Keywords: Philippines, impact evaluation, research and development (R&D), Department of Science and Technology (DOST), R&D institutes, grant-in-aid (GIA) fund, R&D activities
    Date: 2016
  3. By: Medalla, Erlinda M.; del Prado, Fatima; Mantaring, Melalyn C.; Maddawin, Angelica B.
    Abstract: This paper assesses one of the pillars of the "Big Push" for micro, small, and medium enterprise (MSME) development of the Department of Trade and Industry (DTI): the shared service facility (SSF). Implemented in 2013, SSF seeks to address the gaps and bottlenecks in the value chain of priority industry clusters through the provision of processing and/or manufacturing machinery, equipment, tools, and related accessories for the common use of MSMEs. The assessment used case studies of selected three project sites where focus group discussions (FGDs) were held and preliminary data on output, performance, and costs could be obtained. Overall data from DTI on SSF were also utilized. The results appear promising, although still not robust enough because of insufficient data, and the program being still in early stage (2nd year) of implementation. The project costs very little, but it has had notable and substantial impact on jobs and productivity. This is indicated by the low estimates of the implicit subsidy per worker and generally favorable measure of the benefit-cost ratio of projects undertaken under the program. In addition, the FGDs, on the whole, brought out encouraging feedback from all concerned.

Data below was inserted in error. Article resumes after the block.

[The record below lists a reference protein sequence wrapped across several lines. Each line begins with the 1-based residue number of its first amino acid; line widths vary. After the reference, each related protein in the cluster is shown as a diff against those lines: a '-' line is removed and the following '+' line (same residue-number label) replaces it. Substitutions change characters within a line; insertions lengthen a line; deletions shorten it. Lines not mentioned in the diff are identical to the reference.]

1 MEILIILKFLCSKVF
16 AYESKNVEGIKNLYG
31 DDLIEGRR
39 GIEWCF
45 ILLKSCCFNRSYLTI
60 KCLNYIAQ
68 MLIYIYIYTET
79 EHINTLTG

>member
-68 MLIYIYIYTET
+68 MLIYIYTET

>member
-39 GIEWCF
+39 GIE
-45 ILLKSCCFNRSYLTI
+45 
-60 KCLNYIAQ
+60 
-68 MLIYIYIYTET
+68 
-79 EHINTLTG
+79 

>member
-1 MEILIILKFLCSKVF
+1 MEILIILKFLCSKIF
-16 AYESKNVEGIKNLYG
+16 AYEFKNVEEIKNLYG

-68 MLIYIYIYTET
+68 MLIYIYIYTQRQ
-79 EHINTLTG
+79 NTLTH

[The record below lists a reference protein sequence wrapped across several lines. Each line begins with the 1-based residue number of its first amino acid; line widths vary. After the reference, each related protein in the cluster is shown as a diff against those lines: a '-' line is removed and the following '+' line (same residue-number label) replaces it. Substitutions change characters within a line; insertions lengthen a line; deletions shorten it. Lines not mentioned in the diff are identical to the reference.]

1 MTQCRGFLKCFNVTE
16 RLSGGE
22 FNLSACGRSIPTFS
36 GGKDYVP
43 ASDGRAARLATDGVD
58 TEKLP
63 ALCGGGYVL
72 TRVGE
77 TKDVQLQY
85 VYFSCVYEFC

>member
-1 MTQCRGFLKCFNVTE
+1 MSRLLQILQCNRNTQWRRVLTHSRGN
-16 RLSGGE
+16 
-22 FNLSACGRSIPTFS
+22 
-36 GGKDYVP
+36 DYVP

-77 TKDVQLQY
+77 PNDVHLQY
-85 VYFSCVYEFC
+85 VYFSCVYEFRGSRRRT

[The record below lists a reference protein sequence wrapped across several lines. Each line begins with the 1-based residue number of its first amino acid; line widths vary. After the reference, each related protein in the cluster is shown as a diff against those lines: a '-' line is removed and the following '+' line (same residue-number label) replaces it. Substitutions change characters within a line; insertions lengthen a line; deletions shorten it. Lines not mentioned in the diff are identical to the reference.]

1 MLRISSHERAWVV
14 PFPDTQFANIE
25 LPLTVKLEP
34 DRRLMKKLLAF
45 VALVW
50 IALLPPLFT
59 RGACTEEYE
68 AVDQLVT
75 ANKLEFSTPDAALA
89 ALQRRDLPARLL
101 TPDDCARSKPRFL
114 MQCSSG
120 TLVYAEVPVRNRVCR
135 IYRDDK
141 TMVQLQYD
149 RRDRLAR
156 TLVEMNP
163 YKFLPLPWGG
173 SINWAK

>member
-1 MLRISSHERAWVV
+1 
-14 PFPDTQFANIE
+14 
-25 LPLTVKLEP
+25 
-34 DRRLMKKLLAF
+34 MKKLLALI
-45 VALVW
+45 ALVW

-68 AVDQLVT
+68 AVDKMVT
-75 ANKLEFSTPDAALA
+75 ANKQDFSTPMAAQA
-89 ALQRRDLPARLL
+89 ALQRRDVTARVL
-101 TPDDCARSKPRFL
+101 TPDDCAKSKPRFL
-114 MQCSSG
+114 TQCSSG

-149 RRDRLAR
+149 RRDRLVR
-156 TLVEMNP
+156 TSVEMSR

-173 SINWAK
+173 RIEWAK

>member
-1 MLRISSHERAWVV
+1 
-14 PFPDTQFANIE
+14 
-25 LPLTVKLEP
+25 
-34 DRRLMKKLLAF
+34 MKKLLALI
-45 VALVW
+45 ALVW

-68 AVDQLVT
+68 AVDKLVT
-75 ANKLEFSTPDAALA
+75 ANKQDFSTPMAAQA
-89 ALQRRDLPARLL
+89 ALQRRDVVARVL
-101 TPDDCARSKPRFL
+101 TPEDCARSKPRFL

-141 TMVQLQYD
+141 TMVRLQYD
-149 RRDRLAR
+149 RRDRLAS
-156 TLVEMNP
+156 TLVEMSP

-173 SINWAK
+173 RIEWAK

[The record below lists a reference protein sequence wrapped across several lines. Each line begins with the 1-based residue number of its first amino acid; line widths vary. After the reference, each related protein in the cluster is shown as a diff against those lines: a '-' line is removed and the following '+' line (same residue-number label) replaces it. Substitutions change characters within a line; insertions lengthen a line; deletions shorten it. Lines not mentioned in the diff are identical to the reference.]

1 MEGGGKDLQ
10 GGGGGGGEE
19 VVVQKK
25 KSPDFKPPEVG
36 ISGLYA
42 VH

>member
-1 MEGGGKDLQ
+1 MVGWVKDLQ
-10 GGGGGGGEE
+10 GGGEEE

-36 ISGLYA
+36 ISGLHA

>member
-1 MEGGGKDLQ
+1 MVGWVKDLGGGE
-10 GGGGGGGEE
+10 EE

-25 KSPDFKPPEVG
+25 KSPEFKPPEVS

Keywords: Philippines, micro, small, and medium enterprises (MSMEs), SME development, shared service facility
    Date: 2016
  4. By: Detros, Keith C.; Navarro, Adoracion M.; Napalang, Ma. Sheilah G.; Agatep, Pia May G.
    Abstract: Road funds like the Motor Vehicle User's Charge (MVUC) Fund in the Philippines are a kind of earmarked funds. Though without shortcomings, earmarking funds through the MVUC continues to be relevant as it is able to ensure a stable flow of resources for public road expenditures. The study identifies the shortcomings and areas for improvement. In assessing the different stages of the MVUC process, the study finds that transparency and efficiency in collection have to be improved through automation and accurate recording. It also finds that project identification and investment programming need to adhere to the recommended procedures in the operating manual. As there are indications of fund underutilization, the study recommends accelerating the utilization of funds through advanced project development and investment programming. After examining five MVUC-funded projects, the authors find that an impact monitoring system is present in only one case that is recently finished, and the sparse data available are not enough to quantitatively establish impacts. Nevertheless, findings from field visits and interviews with beneficiaries reveal that there are positive benefits from the MVUC mechanism. An examination of successful cases in other countries also reveals good practices that are worth looking into, such as ensuring that the road fund administrator is strictly an administrator rather than project implementer, advanced preparation of long-term vision and medium- to short-term road investment programs, and variations of the reimbursement-basis payment system that is supported by strong audit systems.